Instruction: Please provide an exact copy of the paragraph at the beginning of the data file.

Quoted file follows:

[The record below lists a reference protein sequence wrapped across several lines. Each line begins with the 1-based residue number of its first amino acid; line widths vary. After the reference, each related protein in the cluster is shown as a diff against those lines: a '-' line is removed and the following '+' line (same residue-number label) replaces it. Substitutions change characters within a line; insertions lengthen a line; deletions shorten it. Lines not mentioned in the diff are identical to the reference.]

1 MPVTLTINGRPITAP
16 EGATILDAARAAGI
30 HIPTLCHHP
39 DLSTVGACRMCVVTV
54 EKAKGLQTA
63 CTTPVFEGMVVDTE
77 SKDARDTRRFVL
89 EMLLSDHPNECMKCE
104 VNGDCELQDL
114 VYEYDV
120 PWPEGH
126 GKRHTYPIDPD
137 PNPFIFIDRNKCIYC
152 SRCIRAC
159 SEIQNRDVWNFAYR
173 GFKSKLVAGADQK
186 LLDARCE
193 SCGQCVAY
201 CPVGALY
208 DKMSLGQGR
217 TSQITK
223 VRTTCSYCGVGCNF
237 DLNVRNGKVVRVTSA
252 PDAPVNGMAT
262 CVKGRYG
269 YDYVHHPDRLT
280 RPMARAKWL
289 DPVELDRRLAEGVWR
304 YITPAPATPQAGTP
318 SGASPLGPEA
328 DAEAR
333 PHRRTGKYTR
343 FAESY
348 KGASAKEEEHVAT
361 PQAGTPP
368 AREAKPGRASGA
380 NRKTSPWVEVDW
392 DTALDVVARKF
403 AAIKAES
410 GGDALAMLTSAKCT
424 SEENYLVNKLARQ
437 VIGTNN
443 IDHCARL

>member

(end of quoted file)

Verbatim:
[The record below lists a reference protein sequence wrapped across several lines. Each line begins with the 1-based residue number of its first amino acid; line widths vary. After the reference, each related protein in the cluster is shown as a diff against those lines: a '-' line is removed and the following '+' line (same residue-number label) replaces it. Substitutions change characters within a line; insertions lengthen a line; deletions shorten it. Lines not mentioned in the diff are identical to the reference.]